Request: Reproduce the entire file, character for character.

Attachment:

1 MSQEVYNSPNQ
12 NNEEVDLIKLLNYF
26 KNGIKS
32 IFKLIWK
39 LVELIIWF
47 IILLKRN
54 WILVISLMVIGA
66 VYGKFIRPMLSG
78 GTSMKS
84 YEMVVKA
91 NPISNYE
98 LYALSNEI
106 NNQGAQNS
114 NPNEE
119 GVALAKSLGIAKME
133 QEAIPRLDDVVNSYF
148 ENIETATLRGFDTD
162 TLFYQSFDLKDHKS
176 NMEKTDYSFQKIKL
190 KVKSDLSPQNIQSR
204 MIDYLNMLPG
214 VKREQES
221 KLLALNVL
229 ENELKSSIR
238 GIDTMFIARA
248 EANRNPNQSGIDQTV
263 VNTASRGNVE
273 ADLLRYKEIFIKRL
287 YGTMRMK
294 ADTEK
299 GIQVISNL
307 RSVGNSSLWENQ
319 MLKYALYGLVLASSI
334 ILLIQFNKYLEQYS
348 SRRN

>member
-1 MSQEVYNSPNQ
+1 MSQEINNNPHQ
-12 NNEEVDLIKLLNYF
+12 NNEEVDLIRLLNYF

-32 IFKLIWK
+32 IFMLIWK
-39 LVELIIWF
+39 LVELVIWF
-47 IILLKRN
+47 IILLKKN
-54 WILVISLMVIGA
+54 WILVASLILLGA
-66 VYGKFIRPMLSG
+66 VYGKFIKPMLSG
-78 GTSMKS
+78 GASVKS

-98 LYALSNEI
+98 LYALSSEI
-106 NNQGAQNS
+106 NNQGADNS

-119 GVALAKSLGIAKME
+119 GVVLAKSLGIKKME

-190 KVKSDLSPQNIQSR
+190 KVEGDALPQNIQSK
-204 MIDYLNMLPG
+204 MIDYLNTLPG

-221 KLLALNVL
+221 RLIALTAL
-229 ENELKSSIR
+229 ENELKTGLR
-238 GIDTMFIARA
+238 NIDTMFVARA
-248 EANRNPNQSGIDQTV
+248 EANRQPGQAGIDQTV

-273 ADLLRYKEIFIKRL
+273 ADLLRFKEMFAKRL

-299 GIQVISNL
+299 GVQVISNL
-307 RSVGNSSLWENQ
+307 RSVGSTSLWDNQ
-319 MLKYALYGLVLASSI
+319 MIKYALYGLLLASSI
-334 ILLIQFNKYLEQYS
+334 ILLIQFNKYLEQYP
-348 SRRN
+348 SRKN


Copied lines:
1 MSQEVYNSPNQ
12 NNEEVDLIKLLNYF
26 KNGIKS
32 IFKLIWK
39 LVELIIWF
47 IILLKRN
54 WILVISLMVIGA
66 VYGKFIRPMLSG
78 GTSMKS
84 YEMVVKA
91 NPISNYE
98 LYALSNEI
106 NNQGAQNS
114 NPNEE
119 GVALAKSLGIAKME
133 QEAIPRLDDVVNSYF
148 ENIETATLRGFDTD
162 TLFYQSFDLKDHKS
176 NMEKTDYSFQKIKL
190 KVKSDLSPQNIQSR
204 MIDYLNMLPG
214 VKREQES
221 KLLALNVL
229 ENELKSSIR
238 GIDTMFIARA
248 EANRNPNQSGIDQTV
263 VNTASRGNVE
273 ADLLRYKEIFIKRL
287 YGTMRMK
294 ADTEK
299 GIQVISNL
307 RSVGNSSLWENQ
319 MLKYALYGLVLASSI
334 ILLIQFNKYLEQYS
348 SRRN

>member
-1 MSQEVYNSPNQ
+1 MSQEINNNPHQ
-12 NNEEVDLIKLLNYF
+12 NNEEVDLIRLLNYF

-32 IFKLIWK
+32 IFMLIWK
-39 LVELIIWF
+39 LVELVIWF
-47 IILLKRN
+47 IILLKKN
-54 WILVISLMVIGA
+54 WILVASLILLGA
-66 VYGKFIRPMLSG
+66 VYGKFIKPMLSG
-78 GTSMKS
+78 GASVKS

-98 LYALSNEI
+98 LYALSSEI
-106 NNQGAQNS
+106 NNQGADNS

-119 GVALAKSLGIAKME
+119 GVVLAKSLGIKKME

-190 KVKSDLSPQNIQSR
+190 KVEGDALPQNIQSK
-204 MIDYLNMLPG
+204 MIDYLNTLPG

-221 KLLALNVL
+221 RLIALTAL
-229 ENELKSSIR
+229 ENELKTGLR
-238 GIDTMFIARA
+238 NIDTMFVARA
-248 EANRNPNQSGIDQTV
+248 EANRQPGQAGIDQTV

-273 ADLLRYKEIFIKRL
+273 ADLLRFKEMFAKRL

-299 GIQVISNL
+299 GVQVISNL
-307 RSVGNSSLWENQ
+307 RSVGSTSLWDNQ
-319 MLKYALYGLVLASSI
+319 MIKYALYGLLLASSI
-334 ILLIQFNKYLEQYS
+334 ILLIQFNKYLEQYP
-348 SRRN
+348 SRKN